Our Inclusion Team monitors attendance rigorously each day to ensure that all pupils are in school as much as possible. At Prescot Primary, all children are expected to have an attendance rate of 96% or above.
We have many initiatives in place to facilitate good attendance, such as:
- An ‘Early Doors’ initiative that allows children from Y1 to Y6 to enter school from 8.30am.
- Since Sept 2016, our Breakfast Club has opened it’s doors at an earlier time of 7.30am in response to parental demand.
- Breakfast provision on offer for all children.
- A dedicated phone line to report your child’s absence from school.
- Learning mentors available to discuss any problems or concerns you may have about attendance.
- Termly celebration awards and weekly celebration assemblies for attendance and punctuality.
If you child is unwell and cannot attend school, you must let us know each day on 0151 432 7100. If you do not inform us, a member of our Inclusion Team will call you to find out the reason for absence. If we are unable to contact you, we may feel that it is necessary to visit your home.
Here are some other pointers:
- If in doubt, send your child in. Please update contact numbers when necessary.
- Send in a letter on your child’s return to school.
- If at all possible, avoid medical appointments during the school day. If unavoidable, please send in evidence of the appointment for our records.
- In line with Authority policy, we do not authorise any holidays during term time. However, please fill in an ‘Application for leave of absence in term time’ form to inform us of any plans.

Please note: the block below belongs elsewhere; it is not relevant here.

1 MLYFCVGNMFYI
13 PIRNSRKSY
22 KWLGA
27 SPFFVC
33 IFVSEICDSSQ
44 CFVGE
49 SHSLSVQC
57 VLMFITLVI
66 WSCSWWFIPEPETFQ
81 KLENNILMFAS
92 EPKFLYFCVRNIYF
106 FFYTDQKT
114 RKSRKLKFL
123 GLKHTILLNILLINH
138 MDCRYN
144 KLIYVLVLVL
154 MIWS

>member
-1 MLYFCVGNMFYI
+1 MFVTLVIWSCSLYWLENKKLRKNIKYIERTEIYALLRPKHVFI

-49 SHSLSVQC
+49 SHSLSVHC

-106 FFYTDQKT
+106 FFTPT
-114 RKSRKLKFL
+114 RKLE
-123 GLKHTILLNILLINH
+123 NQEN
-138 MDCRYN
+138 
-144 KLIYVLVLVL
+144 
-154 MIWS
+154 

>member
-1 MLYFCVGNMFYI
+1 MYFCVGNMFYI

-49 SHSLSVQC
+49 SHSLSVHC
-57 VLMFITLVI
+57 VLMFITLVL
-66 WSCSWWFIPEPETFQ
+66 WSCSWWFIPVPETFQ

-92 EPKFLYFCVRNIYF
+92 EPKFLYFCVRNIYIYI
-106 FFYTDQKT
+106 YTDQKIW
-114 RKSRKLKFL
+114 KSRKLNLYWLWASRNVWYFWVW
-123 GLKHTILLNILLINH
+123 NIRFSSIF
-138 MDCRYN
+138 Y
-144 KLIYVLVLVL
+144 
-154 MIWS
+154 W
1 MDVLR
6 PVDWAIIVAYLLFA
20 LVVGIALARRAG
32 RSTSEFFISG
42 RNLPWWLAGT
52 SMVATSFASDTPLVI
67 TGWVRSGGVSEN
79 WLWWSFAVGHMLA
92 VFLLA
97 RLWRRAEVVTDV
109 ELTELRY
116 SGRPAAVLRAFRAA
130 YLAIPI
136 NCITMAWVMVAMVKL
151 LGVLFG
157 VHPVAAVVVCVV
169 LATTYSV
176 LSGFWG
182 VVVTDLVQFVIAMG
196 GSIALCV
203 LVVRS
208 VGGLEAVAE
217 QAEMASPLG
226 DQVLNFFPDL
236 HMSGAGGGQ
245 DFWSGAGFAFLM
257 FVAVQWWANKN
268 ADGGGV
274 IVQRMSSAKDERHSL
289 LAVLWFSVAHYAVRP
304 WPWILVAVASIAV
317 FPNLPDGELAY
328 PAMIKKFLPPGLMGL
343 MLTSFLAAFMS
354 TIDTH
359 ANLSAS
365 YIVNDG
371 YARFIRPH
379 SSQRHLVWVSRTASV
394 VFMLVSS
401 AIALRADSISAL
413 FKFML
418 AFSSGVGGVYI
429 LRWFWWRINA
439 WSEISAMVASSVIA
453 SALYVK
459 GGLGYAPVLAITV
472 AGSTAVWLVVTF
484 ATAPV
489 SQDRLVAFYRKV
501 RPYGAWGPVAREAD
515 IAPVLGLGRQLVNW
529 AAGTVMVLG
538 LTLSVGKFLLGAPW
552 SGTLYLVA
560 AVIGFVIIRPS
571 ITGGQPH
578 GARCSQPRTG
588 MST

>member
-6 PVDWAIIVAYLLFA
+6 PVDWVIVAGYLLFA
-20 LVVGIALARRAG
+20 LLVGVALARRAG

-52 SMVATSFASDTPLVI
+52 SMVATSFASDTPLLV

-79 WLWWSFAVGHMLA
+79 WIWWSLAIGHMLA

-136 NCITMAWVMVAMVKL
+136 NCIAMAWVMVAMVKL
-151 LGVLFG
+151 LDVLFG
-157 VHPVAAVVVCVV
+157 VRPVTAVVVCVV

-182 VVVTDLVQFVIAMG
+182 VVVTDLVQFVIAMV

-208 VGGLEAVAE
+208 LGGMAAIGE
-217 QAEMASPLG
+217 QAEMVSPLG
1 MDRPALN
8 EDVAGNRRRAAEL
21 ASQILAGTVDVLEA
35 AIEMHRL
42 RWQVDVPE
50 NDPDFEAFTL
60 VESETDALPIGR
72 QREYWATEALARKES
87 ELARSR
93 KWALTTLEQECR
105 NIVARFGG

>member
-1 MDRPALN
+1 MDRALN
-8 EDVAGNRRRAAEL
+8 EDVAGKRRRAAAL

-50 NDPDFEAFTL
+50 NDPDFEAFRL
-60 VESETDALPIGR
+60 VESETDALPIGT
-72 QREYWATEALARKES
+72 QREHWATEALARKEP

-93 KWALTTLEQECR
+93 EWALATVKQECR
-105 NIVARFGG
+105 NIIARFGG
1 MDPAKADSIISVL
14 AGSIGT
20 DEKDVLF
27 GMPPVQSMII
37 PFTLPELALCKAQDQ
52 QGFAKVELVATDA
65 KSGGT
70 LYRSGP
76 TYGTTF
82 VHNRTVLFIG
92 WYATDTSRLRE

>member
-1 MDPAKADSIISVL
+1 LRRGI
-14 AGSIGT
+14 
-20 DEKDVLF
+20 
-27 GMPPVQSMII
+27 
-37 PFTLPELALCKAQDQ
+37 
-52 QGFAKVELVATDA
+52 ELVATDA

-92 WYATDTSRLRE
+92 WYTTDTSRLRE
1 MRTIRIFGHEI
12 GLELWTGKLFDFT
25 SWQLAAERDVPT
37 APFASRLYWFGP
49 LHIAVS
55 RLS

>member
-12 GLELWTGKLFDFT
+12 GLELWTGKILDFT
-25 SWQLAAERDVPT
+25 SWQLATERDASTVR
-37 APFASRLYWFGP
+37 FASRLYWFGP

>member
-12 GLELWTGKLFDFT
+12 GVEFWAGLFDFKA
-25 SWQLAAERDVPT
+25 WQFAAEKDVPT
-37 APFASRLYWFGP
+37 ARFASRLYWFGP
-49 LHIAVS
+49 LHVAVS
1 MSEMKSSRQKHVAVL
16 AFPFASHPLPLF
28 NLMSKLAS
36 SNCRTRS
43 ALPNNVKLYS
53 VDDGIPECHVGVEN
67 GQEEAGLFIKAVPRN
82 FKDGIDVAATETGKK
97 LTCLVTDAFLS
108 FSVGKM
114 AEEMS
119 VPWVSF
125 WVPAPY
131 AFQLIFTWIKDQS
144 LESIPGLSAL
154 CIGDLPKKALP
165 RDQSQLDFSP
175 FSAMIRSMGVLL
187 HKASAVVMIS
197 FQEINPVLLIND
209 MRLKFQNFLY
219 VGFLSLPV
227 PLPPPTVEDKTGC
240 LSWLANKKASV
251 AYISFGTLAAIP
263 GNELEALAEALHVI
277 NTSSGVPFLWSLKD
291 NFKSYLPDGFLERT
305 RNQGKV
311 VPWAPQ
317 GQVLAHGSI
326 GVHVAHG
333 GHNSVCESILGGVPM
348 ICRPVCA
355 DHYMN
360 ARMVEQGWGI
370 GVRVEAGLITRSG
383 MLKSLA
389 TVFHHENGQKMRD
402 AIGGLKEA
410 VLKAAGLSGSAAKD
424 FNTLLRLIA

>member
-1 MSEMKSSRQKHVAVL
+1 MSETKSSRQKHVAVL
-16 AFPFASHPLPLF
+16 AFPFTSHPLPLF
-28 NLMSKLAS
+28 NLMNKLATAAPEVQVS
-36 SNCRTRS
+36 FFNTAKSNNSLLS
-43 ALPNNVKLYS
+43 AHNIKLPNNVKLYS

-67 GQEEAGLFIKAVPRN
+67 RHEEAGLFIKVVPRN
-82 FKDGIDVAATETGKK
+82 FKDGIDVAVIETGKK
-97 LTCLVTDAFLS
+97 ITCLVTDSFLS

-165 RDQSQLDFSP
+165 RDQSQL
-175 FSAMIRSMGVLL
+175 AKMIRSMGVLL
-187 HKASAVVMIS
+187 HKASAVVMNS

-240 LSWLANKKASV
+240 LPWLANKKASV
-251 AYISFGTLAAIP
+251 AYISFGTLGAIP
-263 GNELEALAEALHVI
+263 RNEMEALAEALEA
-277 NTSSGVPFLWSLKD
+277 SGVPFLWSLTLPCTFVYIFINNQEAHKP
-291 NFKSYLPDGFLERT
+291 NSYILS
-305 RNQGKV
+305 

- With sickness and diarrhoea, your child must be kept at home for 48 hours after their last bout.
For your information:
- Doors close at 8.50am. If your child arrives after this time, please enter through the main entrance where they will be recorded as late. We monitor punctuality and will address concerns over persistent late-comers.
- Registration closes at 9.15am. If your child arrives after this time, they will be recorded as absent.
Levels of attendance are as follows:
Below 90% attendance: Persistent Absentee (PA).
Pupils are identified as persistent absentees if they miss 10% or more of their possible sessions. Local Authority Welfare Officers will be advised. Formal intervention and referral can be actioned.
90% - 92%: At risk of becoming a Persistent Absentee (PA) pupil.
If your child is at this level, you will be made aware of the fact. You may be asked to attend a meeting, or receive a home visit regarding this low level of attendance. Attendance targets set.
92% - 94%: Needs improvement.
If your child’s attendance reaches this level, you may be invited into school to discuss strategies to improve your child’s attendance.
94% - 96%: Satisfactory.
96% - 100%: Good.
It is expected that all children should reach at least 96% attendance.
Why is high attendance important to my child's education?
As a parent/carer you want the best for your children. Having a good education is an important factor in opening up more opportunities in adult life. Did you know that:
- a child who is absent a day of school per week misses an equivalent of two years of their school life?
- 90% of young people with absence rates below 85% fail to achieve five or more good grades of GCSE and around one third achieve no GCSEs at all?
- poor examination results limit young people’s options and poor attendance suggests to colleges and employers that these students are unreliable?
- poor school attendance is also closely associated with crime a quarter of school age offenders have truanted repeatedly?
- at least 1 million children take at least one half day off a year without permission?
- 7.5 million school days are missed each year through unauthorised absence?
Absence at any stage of your child's education leads to gaps in your child’s learning. This in turn can:
- mean that they fall behind in work
- affect their motivation
- affect their enjoyment of learning
- lead to poor behaviour
- affect their desire to attend school regularly
- affect their confidence in school
- mean they miss out on the social life of school and extra curricular opportunities and experiences
- affect their ability to have or keep friendships.